Nanotechnology Training Program Retreat - 2017

RetreatThe NTP retreat, held in May of 2017, brought together current students, mentors and other influential figures from the University of Utah and beyond. It was an opportunity to engage with and learn from some of the leading scholars in the field of nanoscience and nanotechnology. Student posters and presentations allowed for rapid dissemination of research, showcasing remarkable solutions to difficult problems, ranging from material science to medical implants. A critical aim of the event was to foster a stronger sense of community between fellows and mentors participating in the NTP program. Through a carefully crafted time table, and a friendly, casual atmosphere, students were given ample opportunity to meet other NTP fellows alongside their mentors. Talks from invited faculty showcased opportunities and challenges with working at the nanoscale. 

The keynote speaker for this event was Dr. Martin Moskovitz, PhD, from the University of California, Santa Barbara. The retreat was organized by three of the University of Utah's very own Nanotechnology Training Program graduate students, Valentin RomanovLindsey Pruden, and Martin Jensen.

2017 NTP Retreat Highlights

"I think the event was a success. It allowed me to catch up with friends who I rarely get to see outside of NTP events, while also giving me a glimpse into their research. Through interactions with faculty, I gained greater insight into my own research and greater appreciation for the advantages that the NRP program offers. Not only are the faculty knowledgeable, but they are also approachable. I appreciate how helpful the faculty has been in answering my research questions or simply giving me excess to instrumentation within their labs. This community certainly enhanced my time at the University of Utah." 

-Valentin Romanov, Student Organizer

Moskovitz Talk


Martin Moskovitz

Dr. Martin Moskovitz

KEYNOTE SPEAKER
Dr. Moskovitz visited from the University of California, Santa Barbara. Professor Moskovits has degrees in Physics and Chemistry from the University of Toronto. He gave his keynote address on the topic of Artificial photosynthesis using plasmons. 
 
His research group studies the chemistry of nanoparticles and nanowires, as well as the effect of size and materials composition on nanosystems.
 

The following four students were awarded for their outstanding research presentations!

Jooneon Park

Jooneon Park

Presentation Title: Design and fabrication of colloidal nanoparticle assembly: exploring new physicochemical properties for biosensing application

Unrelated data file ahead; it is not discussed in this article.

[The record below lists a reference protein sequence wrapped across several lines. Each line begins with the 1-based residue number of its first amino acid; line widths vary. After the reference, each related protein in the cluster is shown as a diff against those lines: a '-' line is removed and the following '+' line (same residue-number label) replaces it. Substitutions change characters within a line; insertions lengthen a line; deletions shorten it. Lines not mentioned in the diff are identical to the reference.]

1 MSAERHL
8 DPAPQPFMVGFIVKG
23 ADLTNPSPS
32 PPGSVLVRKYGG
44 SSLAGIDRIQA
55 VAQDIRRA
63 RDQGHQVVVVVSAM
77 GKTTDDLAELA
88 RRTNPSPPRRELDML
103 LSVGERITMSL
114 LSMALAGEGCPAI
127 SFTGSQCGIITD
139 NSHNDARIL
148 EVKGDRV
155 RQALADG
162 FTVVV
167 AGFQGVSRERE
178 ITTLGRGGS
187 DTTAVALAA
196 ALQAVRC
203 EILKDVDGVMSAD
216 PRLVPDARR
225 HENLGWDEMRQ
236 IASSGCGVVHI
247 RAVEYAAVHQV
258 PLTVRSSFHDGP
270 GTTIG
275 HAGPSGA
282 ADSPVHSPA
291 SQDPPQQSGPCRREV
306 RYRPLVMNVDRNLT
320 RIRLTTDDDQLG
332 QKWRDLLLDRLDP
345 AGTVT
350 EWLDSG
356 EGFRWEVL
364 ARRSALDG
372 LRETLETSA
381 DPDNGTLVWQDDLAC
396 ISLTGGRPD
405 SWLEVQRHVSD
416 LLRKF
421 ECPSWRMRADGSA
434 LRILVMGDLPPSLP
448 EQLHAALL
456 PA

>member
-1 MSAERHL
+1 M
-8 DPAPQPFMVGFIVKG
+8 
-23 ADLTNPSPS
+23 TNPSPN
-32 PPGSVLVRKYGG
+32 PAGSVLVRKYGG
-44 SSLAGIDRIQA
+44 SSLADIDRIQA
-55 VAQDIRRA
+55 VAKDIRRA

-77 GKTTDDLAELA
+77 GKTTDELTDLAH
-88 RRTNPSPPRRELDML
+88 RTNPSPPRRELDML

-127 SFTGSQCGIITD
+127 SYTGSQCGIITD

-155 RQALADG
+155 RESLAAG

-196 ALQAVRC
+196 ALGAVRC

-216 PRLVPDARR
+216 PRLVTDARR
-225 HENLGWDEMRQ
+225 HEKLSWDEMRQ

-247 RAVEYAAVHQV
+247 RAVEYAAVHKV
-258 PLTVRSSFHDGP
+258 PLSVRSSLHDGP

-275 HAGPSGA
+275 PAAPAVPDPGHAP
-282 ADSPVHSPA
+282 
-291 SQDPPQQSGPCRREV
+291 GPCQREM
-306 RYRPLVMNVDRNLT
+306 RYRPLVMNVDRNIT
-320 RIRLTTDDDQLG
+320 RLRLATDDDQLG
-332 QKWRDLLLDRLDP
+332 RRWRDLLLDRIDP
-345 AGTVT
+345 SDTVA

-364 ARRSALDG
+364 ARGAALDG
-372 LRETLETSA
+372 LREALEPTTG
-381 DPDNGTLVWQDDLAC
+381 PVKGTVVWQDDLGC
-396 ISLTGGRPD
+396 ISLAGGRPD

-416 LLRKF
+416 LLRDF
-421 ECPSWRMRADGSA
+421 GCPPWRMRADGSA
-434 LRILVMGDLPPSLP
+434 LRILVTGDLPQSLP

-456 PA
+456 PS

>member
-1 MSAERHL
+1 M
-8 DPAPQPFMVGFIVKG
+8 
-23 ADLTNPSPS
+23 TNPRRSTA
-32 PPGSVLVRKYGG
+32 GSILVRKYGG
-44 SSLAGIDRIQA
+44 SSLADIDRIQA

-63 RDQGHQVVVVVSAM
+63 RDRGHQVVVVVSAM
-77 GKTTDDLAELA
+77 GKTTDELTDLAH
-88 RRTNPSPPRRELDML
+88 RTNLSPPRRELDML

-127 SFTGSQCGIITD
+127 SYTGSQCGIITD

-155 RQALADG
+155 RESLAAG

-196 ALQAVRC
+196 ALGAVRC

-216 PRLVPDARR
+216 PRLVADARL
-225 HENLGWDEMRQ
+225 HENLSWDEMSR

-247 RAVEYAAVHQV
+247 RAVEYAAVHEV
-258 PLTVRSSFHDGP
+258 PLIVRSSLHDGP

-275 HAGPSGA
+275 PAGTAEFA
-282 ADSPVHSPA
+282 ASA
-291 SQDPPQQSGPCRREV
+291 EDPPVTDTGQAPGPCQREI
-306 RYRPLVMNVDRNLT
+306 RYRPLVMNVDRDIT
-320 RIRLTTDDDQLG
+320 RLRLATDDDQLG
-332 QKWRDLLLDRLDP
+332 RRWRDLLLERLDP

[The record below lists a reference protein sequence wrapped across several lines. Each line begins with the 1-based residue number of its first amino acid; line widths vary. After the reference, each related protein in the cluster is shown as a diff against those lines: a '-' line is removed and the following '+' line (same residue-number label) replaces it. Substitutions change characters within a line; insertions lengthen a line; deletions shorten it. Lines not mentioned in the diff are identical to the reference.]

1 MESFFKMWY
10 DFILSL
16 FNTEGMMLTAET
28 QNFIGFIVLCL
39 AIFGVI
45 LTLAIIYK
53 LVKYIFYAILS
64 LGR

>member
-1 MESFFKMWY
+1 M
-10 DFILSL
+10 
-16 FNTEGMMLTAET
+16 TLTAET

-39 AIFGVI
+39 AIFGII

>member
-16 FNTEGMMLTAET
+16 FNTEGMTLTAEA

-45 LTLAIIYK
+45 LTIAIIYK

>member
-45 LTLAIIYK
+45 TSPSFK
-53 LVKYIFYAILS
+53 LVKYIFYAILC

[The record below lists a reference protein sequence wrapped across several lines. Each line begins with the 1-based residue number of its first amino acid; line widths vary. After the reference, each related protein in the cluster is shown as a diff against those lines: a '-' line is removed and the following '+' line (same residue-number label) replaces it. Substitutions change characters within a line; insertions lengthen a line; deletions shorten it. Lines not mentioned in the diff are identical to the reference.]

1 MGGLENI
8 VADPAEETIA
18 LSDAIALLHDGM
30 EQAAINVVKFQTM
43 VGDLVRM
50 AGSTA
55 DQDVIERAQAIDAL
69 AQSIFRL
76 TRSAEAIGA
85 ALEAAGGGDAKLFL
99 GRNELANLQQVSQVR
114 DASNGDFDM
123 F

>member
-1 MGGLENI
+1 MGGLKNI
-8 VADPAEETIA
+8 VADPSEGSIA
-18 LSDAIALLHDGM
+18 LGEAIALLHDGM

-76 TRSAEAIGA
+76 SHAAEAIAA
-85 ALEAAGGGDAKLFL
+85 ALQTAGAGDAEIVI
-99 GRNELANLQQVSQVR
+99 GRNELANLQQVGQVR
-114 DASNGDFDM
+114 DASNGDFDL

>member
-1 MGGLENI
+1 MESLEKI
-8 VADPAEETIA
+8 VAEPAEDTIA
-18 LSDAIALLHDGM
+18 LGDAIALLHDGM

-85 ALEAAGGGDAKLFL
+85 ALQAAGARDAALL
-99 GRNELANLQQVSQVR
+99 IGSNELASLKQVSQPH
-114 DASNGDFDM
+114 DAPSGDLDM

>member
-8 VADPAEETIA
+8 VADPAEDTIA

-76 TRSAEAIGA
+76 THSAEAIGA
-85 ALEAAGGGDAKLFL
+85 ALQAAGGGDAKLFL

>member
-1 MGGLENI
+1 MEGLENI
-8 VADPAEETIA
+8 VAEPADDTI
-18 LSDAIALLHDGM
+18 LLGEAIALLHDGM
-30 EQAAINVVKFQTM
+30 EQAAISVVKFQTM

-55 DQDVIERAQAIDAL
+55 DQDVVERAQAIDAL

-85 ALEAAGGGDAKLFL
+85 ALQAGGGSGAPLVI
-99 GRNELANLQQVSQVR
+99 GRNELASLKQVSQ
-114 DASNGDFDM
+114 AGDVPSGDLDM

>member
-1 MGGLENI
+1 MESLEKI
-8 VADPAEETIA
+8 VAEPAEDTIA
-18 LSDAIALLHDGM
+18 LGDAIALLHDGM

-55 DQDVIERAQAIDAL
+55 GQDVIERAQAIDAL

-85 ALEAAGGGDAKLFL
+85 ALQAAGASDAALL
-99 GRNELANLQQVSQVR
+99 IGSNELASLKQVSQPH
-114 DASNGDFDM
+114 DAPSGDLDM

Jared Zitnay

Jared Zitnay

Presentation Title: Collagen hybridizing peptide enabled detection and localization of molecular level collagen mechanical damage

Michael Polei

Poster Title: Extracellular matrix coatings minimize the FBR to high density microelectrode arrays

Rebecca Goldstein

Poster Title: Decellularized Bone Marrow Extracellular Matrix: a Novel Material for Studying Hematopoietic Stem Cell Behavior


Tara Deans

Tara L. Deans, PhD

Assistant Professor
Department of Bioengineering

"The Nanotechnology training program is a unique experience for the top PhD students from multiple programs to participate in seminars, and an annual retreat. The multidisciplinary nature of this program draws students and faculty from all over campus for exciting conversations and an invigorating annual retreat. The retreat offers a platform for seeding collaborations and a great opportunity to hear the latest cutting edge science in nanotechnology."
-Professor Tara Deans

Lindsey Pruden

Student organizer and host

"I thought that the research topics were varied and showed a good representation of current research. I felt it was great to have Prof. Martin Moskovits from The University of California-Santa Barbara as our keynote speaker. He was really engaging and easy and fun to talk to!" 
-Lindsey Pruden, Student Organizer

Jennifer Shumaker Parry

Dr. Jennifer Shumaker-Parry

Professor of Chemistry

"The retreat brought the nanoscience community on campus together in a unique way to have focused time together. The NTP graduate student fellows did a great job of organizing the event to make it useful for scientists and engineers from departments across campus. The students asked me to talk about my journey from growing up in a rural area of South Dakota to becoming a scientist and professor supporting the training of the next generation of scientists and engineers. Sharing personal stories helps to bring a community together and also can help others with similar life experiences.  Discussions about both science and life made the retreat a great experience!"
-Professor Jennifer Shumaker-Parry

 

 

Last Updated: 4/11/18